Nothing Daft About Songwriter Equity
Daryl P. Friedman
Photo: Office of Congressman Doug Collins
Kids these days. I was talking to one of these electronic dance music songwriters last week and he was telling me about the GRAMMY he won for the Daft Punk album. Oh, did I mention this cutting-edge hipster is 73 years old and named Paul Williams?
The master songwriter and president of ASCAP was in town for the introduction of the Songwriter Equity Act — songwriter legislation supported by The Recording Academy along with ASCAP, BMI, SESAC, and the National Music Publishers Association. It's always a pleasure to be in a room with Paul, but even more so as I was speaking at the Capitol Hill press conference announcing the bill with its sponsor, Rep. Doug Collins (R-GA), NMPA CEO David Israelite and BMI CEO Michael O'Neill.
The SEA would update the way songwriters are paid. It would allow all relevant evidence into the rate court that determines songwriter performance royalties. Also, it would change the rate standard for mechanical royalties to one that would equate with a fair market value.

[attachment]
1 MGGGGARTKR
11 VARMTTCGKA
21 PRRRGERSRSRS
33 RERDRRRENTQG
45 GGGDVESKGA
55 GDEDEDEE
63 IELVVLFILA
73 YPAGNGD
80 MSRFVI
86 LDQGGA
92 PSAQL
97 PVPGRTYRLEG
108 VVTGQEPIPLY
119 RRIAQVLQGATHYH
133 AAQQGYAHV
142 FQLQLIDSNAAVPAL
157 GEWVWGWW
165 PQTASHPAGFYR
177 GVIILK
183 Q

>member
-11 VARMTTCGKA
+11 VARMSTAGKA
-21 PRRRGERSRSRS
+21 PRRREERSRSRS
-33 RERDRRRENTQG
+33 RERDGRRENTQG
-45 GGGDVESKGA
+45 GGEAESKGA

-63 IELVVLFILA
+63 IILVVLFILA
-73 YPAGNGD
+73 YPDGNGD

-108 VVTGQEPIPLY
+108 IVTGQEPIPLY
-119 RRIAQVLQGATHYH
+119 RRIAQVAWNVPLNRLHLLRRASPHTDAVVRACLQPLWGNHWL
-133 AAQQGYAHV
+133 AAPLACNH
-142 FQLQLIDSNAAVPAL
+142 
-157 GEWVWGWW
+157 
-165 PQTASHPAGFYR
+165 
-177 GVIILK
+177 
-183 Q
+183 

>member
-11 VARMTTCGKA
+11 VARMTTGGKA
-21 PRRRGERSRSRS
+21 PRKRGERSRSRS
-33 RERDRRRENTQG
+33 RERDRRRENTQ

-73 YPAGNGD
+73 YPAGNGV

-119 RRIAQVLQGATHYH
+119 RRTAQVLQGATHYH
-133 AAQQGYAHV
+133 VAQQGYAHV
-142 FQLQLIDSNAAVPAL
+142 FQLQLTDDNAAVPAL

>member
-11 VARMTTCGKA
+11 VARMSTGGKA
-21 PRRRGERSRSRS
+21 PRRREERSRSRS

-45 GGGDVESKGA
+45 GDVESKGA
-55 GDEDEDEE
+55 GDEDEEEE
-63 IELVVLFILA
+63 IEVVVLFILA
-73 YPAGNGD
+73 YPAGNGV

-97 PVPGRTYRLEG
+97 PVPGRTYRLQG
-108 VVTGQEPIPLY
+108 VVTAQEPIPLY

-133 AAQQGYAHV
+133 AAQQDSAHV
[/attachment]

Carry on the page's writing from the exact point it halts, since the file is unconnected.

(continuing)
I was especially gratified to be on board because while the proposed legislation does specifically address the needs of songwriters, it does not do so at the expense of other creators, such as the producers, engineers and performers The Recording Academy represents. The producers and engineers create the overall sound audiences love; the performers translate the emotion that moves listeners; and the songwriters create the very DNA of music — that very first act of creation on the blank page. All creators need to be paid at a fair market rate.
Rep. Ted Deutch (D-Fla.), a member of the Recording Arts and Sciences Congressional Caucus, noted that paying songwriters according to 100-year-old law is like "equating a tweet with a telegram." So, as Congress considers an overhaul of copyright, the Songwriters Equity Act should be part of it. If a legend like Paul Williams can adjust his career to write with Daft Punk, then surely Congress can update its laws. And when they do, all songwriters will "get lucky."